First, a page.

Last Friday, ETFs (Exchange-traded Funds) surpassed the magic $100 billion mark in assets under management in Canada and hopefully, continued growth in the markets and sales will keep us moving forward. But this milestone signals that many investors are gaining greater appreciation for these powerful, low cost and transparent investment vehicles.
And the industry is growing rapidly with new providers and products joining the ranks, regulatory changes on the horizon and technology changing the investment management field, like it has many others.
But the doubling of assets and tripling of ETF providers since 2010 is an indication that ETFs are being integrated into more investors’ portfolios. We see this every day with a growing number of ETF options and lower costs across the industry.
While there are a multitude of factors for the rising popularity of ETFs, I wanted to take a deeper look into four in particular.
The rise of indexing.
Regulatory efforts to increase the transparency and awareness of investment fees.
More fee-based financial advisors.
The rise of indexing
Canada was an early innovator in ETFs, as the first ETF in the world was listed here in Canada 26 years ago. Continue Reading…
One of the things I love about my job is that I get to have interesting and passionate conversations with North Americans regarding money, personal finance and fiscal responsibility. We all have a relationship with money – sometimes it is a good relationship – sometimes not.
I spoke at an event in Victoria, B.C. recently and during the Q&A portion a guest asked the following question: “What is the one biggest thing I can do to improve my financial situation?”
Now, I’m a firm believer that there is no single thing we do that makes us financially successful – it’s the repetition of a variety of little things, done over and over and over that make us successful. I could tell from the way the question was phrased and the rather emphatic index finger in the air as they asked the question – they were looking for “one thing.”
Looking for one big answer
While the silence seemed to hang in the air, an audience of 250+ waited for the answer. I took a sip of water from the glass on the table and hoped they were going to be happy with what I had to say: “There is no one “biggest” thing you can do – but – if you’ll humor me for moment – I’ll share with you what I think the one biggest word is? How’s that?” Continue Reading…
This short and to-the-point post from Budget Bloggessis here to quell all our concerns about the millennial generation being frugal. Sure, the word ‘frugal’ may get some flack for its apparent likeness to ‘cheap’, but oh how different the two really are. If you were ever unsure as to whether cutting up your old t-shirts to use as dishrags qualified you as cheap, you can stop worrying. Thanks to Toronto-based Budget Bloggess for putting my mind at ease: I’m not cheap, I’m frugal.
We’ve probably all been told at this point in our financial journeys about the magical ‘latte factor.’ You know the one: if we just save the $5 a day we would normally spend on our Starbucks, we’ll be rich before we know it. Of course there’s nothing wrong with this tactic. However, this new post from My Money Countswill definitely help us put that $5 in perspective when compared with the “4 expenses that will steal your savings.” Those being expensive car payments, having too much house, insane student loan debt, and of course, credit-card debt. It is a well-informed look at some of the most common and burdensome factors that contribute to young peoples’ savings struggles. And, if nothing else, it’ll make you feel a little less guilty about that double mocha frappucino!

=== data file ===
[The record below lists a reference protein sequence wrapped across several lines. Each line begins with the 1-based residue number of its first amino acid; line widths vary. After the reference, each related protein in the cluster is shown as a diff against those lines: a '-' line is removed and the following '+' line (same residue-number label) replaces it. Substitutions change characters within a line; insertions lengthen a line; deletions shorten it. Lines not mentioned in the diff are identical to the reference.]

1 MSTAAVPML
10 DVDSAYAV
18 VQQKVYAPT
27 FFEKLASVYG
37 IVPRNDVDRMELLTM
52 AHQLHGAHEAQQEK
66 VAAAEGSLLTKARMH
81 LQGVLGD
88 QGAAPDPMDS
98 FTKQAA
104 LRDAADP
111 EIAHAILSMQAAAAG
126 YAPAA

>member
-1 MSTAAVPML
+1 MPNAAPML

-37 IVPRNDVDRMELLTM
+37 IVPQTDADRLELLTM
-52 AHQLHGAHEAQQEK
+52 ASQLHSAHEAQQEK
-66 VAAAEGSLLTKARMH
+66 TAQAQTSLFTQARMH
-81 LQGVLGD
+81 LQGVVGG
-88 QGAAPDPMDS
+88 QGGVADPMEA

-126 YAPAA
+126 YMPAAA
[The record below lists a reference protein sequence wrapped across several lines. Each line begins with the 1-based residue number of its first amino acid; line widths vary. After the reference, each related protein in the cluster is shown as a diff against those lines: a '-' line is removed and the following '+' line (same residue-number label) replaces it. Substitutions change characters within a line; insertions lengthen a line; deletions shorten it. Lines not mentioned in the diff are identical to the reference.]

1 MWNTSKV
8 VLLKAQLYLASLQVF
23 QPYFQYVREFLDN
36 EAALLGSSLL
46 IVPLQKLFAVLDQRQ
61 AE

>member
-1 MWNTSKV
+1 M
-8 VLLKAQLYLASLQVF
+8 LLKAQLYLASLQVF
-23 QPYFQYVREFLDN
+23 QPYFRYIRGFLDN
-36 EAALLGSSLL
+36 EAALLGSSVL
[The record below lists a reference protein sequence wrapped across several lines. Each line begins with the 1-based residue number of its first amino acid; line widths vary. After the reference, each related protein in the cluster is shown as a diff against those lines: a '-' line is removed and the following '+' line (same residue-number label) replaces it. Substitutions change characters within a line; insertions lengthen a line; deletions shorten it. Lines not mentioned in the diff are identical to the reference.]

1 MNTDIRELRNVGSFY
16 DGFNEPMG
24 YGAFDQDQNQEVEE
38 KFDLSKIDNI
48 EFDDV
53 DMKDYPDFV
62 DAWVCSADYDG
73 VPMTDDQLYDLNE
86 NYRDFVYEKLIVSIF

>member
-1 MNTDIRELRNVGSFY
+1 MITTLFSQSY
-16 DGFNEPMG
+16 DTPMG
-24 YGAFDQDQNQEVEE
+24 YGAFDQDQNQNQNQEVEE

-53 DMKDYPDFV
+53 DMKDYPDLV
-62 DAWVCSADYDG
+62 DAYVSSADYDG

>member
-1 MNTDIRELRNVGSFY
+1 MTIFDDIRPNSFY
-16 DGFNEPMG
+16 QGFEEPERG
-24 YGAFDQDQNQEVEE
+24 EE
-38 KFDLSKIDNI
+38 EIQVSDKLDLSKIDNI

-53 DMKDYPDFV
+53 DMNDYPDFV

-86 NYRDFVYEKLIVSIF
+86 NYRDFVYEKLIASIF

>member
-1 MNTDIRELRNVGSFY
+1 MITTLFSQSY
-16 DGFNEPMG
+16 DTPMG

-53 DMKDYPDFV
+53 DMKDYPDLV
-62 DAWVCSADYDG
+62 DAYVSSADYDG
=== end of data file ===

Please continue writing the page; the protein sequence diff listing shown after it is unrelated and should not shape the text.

When it comes to navigating healthcare issues in a foreign country, lots of travelers or would-be Expats have a legitimate concern over the language barrier.
While there is a possibility that you could find yourself in the backwaters of Vietnam, in a lonely village in the mountains of China or Tibet, or spending the night in a hill tribe pueblo reachable only by rickety bridges, chances are you will be somewhere close to a civilized town or large city. In our decades of world travel through dozens of countries, our experience is that most medical professionals speak English or enough English to make the transaction go smoothly.
Service is Primary
In the hospitals of Thailand, we have discussed surgeries, received executive physicals, blood tests, colonoscopies, eye exams, sonograms, x-rays and more. But we are not fluent in Thai. How were we able to communicate about such complicated topics?
Not only do these professional medical personnel speak English, but we are issued a personal translator/assistant who takes us from office to office, procedure to procedure. She translates for us if necessary, keeps our paperwork together and wheels us around in the wheelchair if required. The fee for this service? About $2USD each visit.
If you are in debt, you have probably heard over and over again that you should quit using credit cards and stick to using cash exclusively for purchases (aka “cash-only” purchases.)
In a previous article I explained that for some people it actually hurts to break a large bill like a $20, so only using cash may help you get your spending under control. I wanted to share some of the risks and benefits of a cash-only lifestyle and also show that you can still get out of debt if you want to use credit cards.
If getting out of debt is your goal, there are three things you must do in order to succeed regardless of whether you use cash or credit: